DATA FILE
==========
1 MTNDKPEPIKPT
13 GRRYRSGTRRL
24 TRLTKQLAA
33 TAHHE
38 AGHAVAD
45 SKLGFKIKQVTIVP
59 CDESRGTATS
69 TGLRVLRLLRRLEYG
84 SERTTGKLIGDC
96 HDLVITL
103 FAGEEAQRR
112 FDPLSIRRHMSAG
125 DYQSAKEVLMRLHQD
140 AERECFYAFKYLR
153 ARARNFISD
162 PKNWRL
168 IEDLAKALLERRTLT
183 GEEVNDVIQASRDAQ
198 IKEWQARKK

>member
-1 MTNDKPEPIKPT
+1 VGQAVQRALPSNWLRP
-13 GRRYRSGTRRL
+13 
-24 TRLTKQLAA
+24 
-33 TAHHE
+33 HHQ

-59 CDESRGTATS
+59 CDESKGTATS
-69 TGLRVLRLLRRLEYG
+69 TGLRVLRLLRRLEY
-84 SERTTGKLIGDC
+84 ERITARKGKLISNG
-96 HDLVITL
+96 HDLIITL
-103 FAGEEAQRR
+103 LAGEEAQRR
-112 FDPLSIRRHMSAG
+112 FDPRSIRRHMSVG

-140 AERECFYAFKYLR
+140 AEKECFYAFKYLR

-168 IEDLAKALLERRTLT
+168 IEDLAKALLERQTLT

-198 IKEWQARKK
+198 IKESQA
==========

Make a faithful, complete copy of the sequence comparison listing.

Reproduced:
1 MTNDKPEPIKPT
13 GRRYRSGTRRL
24 TRLTKQLAA
33 TAHHE
38 AGHAVAD
45 SKLGFKIKQVTIVP
59 CDESRGTATS
69 TGLRVLRLLRRLEYG
84 SERTTGKLIGDC
96 HDLVITL
103 FAGEEAQRR
112 FDPLSIRRHMSAG
125 DYQSAKEVLMRLHQD
140 AERECFYAFKYLR
153 ARARNFISD
162 PKNWRL
168 IEDLAKALLERRTLT
183 GEEVNDVIQASRDAQ
198 IKEWQARKK

>member
-1 MTNDKPEPIKPT
+1 VGQAVQRALPSNWLRP
-13 GRRYRSGTRRL
+13 
-24 TRLTKQLAA
+24 
-33 TAHHE
+33 HHQ

-59 CDESRGTATS
+59 CDESKGTATS
-69 TGLRVLRLLRRLEYG
+69 TGLRVLRLLRRLEY
-84 SERTTGKLIGDC
+84 ERITARKGKLISNG
-96 HDLVITL
+96 HDLIITL
-103 FAGEEAQRR
+103 LAGEEAQRR
-112 FDPLSIRRHMSAG
+112 FDPRSIRRHMSVG

-140 AERECFYAFKYLR
+140 AEKECFYAFKYLR

-168 IEDLAKALLERRTLT
+168 IEDLAKALLERQTLT

-198 IKEWQARKK
+198 IKESQA